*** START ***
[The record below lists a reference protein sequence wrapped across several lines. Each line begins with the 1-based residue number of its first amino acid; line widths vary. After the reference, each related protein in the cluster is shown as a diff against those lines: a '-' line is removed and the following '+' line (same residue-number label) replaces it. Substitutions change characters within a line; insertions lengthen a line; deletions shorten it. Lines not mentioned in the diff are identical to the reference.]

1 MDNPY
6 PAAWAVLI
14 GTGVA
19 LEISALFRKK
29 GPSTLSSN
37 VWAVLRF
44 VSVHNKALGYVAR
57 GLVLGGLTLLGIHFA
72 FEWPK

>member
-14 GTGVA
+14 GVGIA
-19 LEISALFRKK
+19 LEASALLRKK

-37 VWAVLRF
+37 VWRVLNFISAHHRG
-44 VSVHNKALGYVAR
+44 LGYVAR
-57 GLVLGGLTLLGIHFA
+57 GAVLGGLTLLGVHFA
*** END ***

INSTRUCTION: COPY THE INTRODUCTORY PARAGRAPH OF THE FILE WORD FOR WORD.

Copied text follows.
[The record below lists a reference protein sequence wrapped across several lines. Each line begins with the 1-based residue number of its first amino acid; line widths vary. After the reference, each related protein in the cluster is shown as a diff against those lines: a '-' line is removed and the following '+' line (same residue-number label) replaces it. Substitutions change characters within a line; insertions lengthen a line; deletions shorten it. Lines not mentioned in the diff are identical to the reference.]